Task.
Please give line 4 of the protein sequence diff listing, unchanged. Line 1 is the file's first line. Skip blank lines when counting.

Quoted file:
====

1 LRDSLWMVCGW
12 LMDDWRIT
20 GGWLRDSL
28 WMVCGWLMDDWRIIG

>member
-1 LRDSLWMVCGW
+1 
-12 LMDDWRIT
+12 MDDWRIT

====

28 WMVCGWLMDDWRIIG